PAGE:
When you’re pregnant, 40 weeks is a long time.
(That’s right, I speak in weeks now to confuse all the non-pregnant people, who give me a blank stare until they finish mentally dividing the number by four to translate the period into the more acceptable measure of months.)
As I repetitiously count down each week (32 weeks, eight to go; 33 weeks, seven to go…), it begins to feel like the gestation period will never end and that I may be suspended in a tired, sober, bloated state forever.
But despite the number of remaining weeks slowly edging closer to zero, my brain seems to have put on a defensive mental block about what comes when that number is finally reached.
Last weekend, with the help of a hospital birthing class, the reality finally sunk in.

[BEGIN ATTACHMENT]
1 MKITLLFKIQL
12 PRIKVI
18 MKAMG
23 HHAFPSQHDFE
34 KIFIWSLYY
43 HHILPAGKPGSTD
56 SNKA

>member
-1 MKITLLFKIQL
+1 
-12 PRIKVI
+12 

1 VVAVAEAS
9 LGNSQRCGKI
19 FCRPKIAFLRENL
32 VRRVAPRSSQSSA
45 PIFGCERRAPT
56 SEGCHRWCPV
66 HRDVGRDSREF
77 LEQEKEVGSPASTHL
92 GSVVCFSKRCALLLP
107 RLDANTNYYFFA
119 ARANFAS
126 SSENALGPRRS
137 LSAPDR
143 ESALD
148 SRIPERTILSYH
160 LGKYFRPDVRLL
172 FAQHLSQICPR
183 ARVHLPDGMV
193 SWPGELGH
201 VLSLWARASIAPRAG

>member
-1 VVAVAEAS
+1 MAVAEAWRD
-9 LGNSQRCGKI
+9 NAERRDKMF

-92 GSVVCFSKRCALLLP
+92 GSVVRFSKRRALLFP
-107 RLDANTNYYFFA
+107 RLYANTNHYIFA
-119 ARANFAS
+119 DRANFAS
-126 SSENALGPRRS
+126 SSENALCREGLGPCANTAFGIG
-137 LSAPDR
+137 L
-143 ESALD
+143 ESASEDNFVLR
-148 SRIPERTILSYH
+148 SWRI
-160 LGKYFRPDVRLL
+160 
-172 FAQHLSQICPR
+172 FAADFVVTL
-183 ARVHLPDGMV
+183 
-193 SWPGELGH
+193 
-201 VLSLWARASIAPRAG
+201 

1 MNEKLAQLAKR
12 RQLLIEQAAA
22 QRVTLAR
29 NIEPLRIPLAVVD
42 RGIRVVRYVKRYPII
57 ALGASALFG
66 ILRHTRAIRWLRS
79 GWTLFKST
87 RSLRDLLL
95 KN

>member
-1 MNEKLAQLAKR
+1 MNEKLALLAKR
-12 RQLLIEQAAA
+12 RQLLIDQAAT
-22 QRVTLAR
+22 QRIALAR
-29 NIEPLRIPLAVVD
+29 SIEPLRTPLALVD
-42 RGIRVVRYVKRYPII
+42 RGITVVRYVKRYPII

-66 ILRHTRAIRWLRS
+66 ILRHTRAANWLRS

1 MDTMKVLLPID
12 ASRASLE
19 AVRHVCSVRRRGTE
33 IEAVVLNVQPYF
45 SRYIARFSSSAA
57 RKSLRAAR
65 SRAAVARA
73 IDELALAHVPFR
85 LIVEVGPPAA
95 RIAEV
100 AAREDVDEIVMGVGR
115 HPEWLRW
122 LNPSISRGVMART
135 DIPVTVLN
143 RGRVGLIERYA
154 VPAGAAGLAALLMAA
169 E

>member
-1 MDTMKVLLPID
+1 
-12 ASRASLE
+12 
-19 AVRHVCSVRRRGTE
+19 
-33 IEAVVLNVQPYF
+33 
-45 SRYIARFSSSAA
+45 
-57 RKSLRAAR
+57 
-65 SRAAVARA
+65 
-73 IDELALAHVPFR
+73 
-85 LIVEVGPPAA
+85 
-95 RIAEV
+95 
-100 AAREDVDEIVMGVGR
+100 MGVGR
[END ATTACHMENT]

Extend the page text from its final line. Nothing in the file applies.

The lesson in contractions, bloody shows and episiotomies quickly eroded my mental dam, and suddenly the reservoir of fears behind it swooshed in.
And now I can’t stem the tide.
At night, I lie in bed begging sleep to come as my brain goes through a checklist of all the possible things that could go wrong.
It’s not the whole being legally and physically responsible for the needs of another human for the next couple of decades, and likely worrying about him far beyond that, that concerns me – though that in itself is rather frightening.
It’s the practical things I fear, whether rationally or irrationally, that plague my overtired mind.
It’s the inevitable process of getting the baby from his warm, watery home of the past seven and a half months to the jarringly bright, noisy outside world.
It’s the pain, the messiness, the nakedness, the pooing, the tearing and the decisions about medical interventions.
It’s something being medically wrong with the baby.
It’s being able to breastfeed, mastitis and cracked nipples.
It’s whooping cough, cold sores and pretty much anything remotely contagious.
It’s being so tired and emotionally fraught that the tears won’t stop.
It’s post-natal depression.